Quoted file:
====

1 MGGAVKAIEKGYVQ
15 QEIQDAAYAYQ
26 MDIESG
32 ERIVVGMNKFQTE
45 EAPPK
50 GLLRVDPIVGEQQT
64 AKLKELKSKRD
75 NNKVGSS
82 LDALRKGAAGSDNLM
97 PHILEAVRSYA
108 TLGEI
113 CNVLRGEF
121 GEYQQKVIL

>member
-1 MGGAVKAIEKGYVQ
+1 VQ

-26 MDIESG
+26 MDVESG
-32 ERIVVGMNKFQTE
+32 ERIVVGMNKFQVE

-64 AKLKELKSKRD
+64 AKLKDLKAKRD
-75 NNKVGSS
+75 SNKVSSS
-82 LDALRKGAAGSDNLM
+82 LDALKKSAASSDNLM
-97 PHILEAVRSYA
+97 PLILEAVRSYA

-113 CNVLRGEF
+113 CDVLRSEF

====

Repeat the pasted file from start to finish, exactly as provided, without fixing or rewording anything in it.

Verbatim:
1 MGGAVKAIEKGYVQ
15 QEIQDAAYAYQ
26 MDIESG
32 ERIVVGMNKFQTE
45 EAPPK
50 GLLRVDPIVGEQQT
64 AKLKELKSKRD
75 NNKVGSS
82 LDALRKGAAGSDNLM
97 PHILEAVRSYA
108 TLGEI
113 CNVLRGEF
121 GEYQQKVIL

>member
-1 MGGAVKAIEKGYVQ
+1 VQ

-26 MDIESG
+26 MDVESG
-32 ERIVVGMNKFQTE
+32 ERIVVGMNKFQVE

-64 AKLKELKSKRD
+64 AKLKDLKAKRD
-75 NNKVGSS
+75 SNKVSSS
-82 LDALRKGAAGSDNLM
+82 LDALKKSAASSDNLM
-97 PHILEAVRSYA
+97 PLILEAVRSYA

-113 CNVLRGEF
+113 CDVLRSEF